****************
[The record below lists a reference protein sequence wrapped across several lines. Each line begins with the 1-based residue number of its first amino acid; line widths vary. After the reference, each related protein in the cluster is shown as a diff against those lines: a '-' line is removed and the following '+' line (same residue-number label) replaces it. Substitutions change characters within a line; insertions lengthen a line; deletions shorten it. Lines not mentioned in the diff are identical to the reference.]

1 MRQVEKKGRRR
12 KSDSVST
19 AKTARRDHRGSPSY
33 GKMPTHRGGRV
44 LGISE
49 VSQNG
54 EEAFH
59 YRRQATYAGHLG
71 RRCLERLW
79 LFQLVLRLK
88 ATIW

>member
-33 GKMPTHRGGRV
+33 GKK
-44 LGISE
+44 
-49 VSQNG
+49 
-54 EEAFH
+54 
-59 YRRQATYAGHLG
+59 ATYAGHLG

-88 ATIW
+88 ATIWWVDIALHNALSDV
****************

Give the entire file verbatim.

[The record below lists a reference protein sequence wrapped across several lines. Each line begins with the 1-based residue number of its first amino acid; line widths vary. After the reference, each related protein in the cluster is shown as a diff against those lines: a '-' line is removed and the following '+' line (same residue-number label) replaces it. Substitutions change characters within a line; insertions lengthen a line; deletions shorten it. Lines not mentioned in the diff are identical to the reference.]

1 MRQVEKKGRRR
12 KSDSVST
19 AKTARRDHRGSPSY
33 GKMPTHRGGRV
44 LGISE
49 VSQNG
54 EEAFH
59 YRRQATYAGHLG
71 RRCLERLW
79 LFQLVLRLK
88 ATIW

>member
-33 GKMPTHRGGRV
+33 GKK
-44 LGISE
+44 
-49 VSQNG
+49 
-54 EEAFH
+54 
-59 YRRQATYAGHLG
+59 ATYAGHLG

-88 ATIW
+88 ATIWWVDIALHNALSDV